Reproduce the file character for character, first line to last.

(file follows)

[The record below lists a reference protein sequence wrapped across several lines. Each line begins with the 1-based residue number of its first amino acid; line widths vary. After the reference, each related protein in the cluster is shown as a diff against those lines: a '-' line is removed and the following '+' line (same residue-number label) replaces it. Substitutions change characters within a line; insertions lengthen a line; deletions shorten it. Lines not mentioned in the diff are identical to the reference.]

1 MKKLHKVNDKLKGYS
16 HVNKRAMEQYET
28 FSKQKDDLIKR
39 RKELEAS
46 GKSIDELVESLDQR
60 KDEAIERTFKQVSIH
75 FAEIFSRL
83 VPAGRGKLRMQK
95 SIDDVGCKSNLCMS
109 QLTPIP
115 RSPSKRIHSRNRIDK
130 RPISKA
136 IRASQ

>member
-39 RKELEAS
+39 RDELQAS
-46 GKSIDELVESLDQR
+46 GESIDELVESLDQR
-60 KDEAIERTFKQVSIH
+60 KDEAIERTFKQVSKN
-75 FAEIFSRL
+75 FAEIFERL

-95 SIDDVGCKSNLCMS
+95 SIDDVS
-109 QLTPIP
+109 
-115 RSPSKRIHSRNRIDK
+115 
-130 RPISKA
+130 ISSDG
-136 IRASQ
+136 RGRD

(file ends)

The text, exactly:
[The record below lists a reference protein sequence wrapped across several lines. Each line begins with the 1-based residue number of its first amino acid; line widths vary. After the reference, each related protein in the cluster is shown as a diff against those lines: a '-' line is removed and the following '+' line (same residue-number label) replaces it. Substitutions change characters within a line; insertions lengthen a line; deletions shorten it. Lines not mentioned in the diff are identical to the reference.]

1 MKKLHKVNDKLKGYS
16 HVNKRAMEQYET
28 FSKQKDDLIKR
39 RKELEAS
46 GKSIDELVESLDQR
60 KDEAIERTFKQVSIH
75 FAEIFSRL
83 VPAGRGKLRMQK
95 SIDDVGCKSNLCMS
109 QLTPIP
115 RSPSKRIHSRNRIDK
130 RPISKA
136 IRASQ

>member
-39 RKELEAS
+39 RDELQAS
-46 GKSIDELVESLDQR
+46 GESIDELVESLDQR
-60 KDEAIERTFKQVSIH
+60 KDEAIERTFKQVSKN
-75 FAEIFSRL
+75 FAEIFERL

-95 SIDDVGCKSNLCMS
+95 SIDDVS
-109 QLTPIP
+109 
-115 RSPSKRIHSRNRIDK
+115 
-130 RPISKA
+130 ISSDG
-136 IRASQ
+136 RGRD